On Wednesday, February 12 the City Council voted to expand both the boundaries and penalties associated with the "Drug-Free Zone" (DFZ) downtown and on the east side. The Drug Free Zones are areas set up by the Portland Police and City Council with a lot of input from downtown businesses. If you are arrested for--but not convicted of--a drug offense in one of these zones, you can be issued an Exclusion Order, barring you from this part of town --or any other area declared a DFZ--for 90 days. (You can figure that the targets are usually homeless or Latino folks the cops pick on for a bit of harassment.)
The Council's vote enlarged the Zone from Old Town as far south as Clay Street and created new zones in two sizeable areas of Northeast Portland. Those actually _convicted_ of drug offenses will be excluded from the enlarged Zones for one year (the old ordinance stopped at the 90 day exclusion upon arrest.) If you work or live in the Zone, you can be given a "variance", which means you have to walk along a specific path to work or home, and if you're not on that path, you are _trespassing_.
The only Commissioner who voted to oppose the expansion was Erik Sten, who said he would support it if it applied only to people with prior offenses. This offers no protection to people whose "priors" were dummied up, and really does not change the fact that the measure violates due process by excluding people upon arrest without conviction.
With Gretchen Kafoury out of town, only two opposition votes were needed to stall this measure. Commissioner Jim Francesconi indicated he had concerns that the ordinance wouldn't stand up to "constitutional muster", but he voted for it because his fears were allayed by Mayor Katz (whose proposal this was) and others at Council, including the City Attorney's office. It is their claim that the DFZ has been challenged and has met constitutional tests.
Nobody can produce a written court decision to this effect. The closest the DFZ came to a constitutional challenge was a "motion to demur" set forth by Metro Public Defenders, citing the 14th amendment and due process issues, during a criminal case. The judge's response (provided to Copwatch by City Attorney's office) makes no challenge to the arguments, nor does it provide any constitutional analysis backing the DFZ. It simply declines the motion to demur. This does not establish a test of constitutionality.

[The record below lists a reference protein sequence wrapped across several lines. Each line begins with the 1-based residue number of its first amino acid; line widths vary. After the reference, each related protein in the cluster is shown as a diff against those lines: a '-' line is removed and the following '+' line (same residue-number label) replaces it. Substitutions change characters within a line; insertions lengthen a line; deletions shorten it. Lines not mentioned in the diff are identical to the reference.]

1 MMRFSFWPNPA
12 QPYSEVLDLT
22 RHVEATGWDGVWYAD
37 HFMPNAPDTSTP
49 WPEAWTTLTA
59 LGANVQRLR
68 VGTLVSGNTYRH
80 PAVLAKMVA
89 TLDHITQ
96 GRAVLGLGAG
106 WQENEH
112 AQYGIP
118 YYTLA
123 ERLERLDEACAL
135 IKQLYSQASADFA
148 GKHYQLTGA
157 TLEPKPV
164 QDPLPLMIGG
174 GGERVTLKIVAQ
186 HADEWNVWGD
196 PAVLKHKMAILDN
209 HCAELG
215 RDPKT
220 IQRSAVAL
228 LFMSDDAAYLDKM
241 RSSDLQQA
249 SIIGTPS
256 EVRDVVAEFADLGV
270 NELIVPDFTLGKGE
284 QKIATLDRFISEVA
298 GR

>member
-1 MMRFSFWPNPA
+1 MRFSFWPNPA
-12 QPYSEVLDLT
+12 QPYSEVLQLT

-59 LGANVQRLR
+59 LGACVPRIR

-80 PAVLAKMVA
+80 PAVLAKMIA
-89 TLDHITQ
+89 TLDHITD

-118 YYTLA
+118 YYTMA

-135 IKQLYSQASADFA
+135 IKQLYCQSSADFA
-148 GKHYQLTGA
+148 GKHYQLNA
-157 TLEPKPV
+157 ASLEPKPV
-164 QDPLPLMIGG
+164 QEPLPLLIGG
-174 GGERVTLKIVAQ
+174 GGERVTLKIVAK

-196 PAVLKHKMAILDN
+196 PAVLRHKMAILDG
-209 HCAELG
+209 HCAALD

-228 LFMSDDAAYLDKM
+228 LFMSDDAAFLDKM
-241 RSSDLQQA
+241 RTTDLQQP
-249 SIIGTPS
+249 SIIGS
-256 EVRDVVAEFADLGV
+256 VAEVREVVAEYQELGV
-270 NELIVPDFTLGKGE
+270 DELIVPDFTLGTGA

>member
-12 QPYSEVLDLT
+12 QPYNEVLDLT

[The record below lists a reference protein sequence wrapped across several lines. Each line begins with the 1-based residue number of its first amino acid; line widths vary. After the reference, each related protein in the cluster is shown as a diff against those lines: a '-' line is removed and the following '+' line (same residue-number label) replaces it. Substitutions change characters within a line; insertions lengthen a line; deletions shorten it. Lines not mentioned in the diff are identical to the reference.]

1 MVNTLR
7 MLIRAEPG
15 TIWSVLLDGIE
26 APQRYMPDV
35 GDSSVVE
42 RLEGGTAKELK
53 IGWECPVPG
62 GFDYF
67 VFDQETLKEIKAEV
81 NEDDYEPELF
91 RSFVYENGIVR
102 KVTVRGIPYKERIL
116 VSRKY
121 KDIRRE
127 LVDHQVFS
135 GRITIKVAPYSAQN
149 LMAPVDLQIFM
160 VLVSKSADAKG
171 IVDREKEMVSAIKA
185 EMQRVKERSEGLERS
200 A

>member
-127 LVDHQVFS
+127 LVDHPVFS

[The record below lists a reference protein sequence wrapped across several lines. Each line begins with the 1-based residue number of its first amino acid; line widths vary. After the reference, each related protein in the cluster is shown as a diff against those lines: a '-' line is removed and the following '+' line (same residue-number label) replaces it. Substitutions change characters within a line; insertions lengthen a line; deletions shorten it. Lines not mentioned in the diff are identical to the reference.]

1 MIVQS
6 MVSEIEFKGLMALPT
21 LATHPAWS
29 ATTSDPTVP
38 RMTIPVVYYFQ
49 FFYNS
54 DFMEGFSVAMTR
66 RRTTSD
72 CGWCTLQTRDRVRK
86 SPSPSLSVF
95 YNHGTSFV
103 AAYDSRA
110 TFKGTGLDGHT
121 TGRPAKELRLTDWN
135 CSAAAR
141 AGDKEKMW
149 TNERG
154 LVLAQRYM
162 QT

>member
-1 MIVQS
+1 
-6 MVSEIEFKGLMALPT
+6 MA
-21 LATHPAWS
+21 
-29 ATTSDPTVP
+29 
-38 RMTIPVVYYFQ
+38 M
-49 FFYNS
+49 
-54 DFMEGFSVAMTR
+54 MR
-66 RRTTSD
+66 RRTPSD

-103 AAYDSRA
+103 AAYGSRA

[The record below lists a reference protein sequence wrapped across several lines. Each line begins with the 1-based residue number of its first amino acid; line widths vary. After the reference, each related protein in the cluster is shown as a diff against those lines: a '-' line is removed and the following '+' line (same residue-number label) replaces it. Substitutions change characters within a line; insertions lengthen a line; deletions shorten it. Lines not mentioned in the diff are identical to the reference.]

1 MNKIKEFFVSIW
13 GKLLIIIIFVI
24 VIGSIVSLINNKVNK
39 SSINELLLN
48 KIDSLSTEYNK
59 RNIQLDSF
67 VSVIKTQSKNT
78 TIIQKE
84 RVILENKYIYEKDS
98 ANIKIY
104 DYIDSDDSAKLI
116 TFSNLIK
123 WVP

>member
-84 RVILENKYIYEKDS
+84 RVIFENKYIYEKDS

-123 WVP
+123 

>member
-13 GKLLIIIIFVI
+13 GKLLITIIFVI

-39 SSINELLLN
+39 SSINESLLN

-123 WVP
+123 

The ACLU seems to feel strongly that the DFZ would crumble if a case ever got as far as a lawsuit on constitutional grounds.
The initial hearing, on February 5, included public testimony. The first to testify were Portland police officers, who seem to have helped author the ordinance. (This is part of an unsettling trend, blurring the lines between public servants and private citizen input, raising serious questions about police creating the laws they are going to enforce.) All but 4 of the 20 or so people testifying thought the DFZ was a good idea, and some even said it did not go far enough. But every person who complained about drugs in their neighborhood complained of their fears for themselves or their property. Not one person said that their family had been destroyed by drug addiction or drug dealing. In other words, the families whose members would be directly affected by this ordinance (and forced to stay out of their own neighborhood) did not come forward. Were they even invited?
It's imperative that the City Council receive a clear message that handing over broad exclusionary powers to the police is not a good thing, or else downtown may soon be all-white and all-shoppers.
If you're so inclined,
(Thanks to Clayton for helping to pull this info together)
Portland, Oregon City Council
(all mail addresses are: 1400 SW 5th Ave 97204)
:Mayor Vera Katz (firstname.lastname@example.org)
Rm 501 Ph 823-4120, fax 823-3588
:Commish Jim Francesconi (email@example.com)
Rm 703 Ph 823-3008, fax 823-3017
:Comish Charlie Hales (firstname.lastname@example.org)
Rm 701 Ph 823-4681, fax 823-4040
:Comish Gretchen Kafoury
(note that Kafoury is on vacation until Feb 26, and cannot make a proxy vote)
Rm 704 Ph 823-4151, fax 823-3036
:Comish Erik Sten (Esten@ci.portland.or.us)
Rm 702 Ph 823-3589, fax 823-3696
For more information call us:
Return to Copwatch home page
This page updated February 12, 1997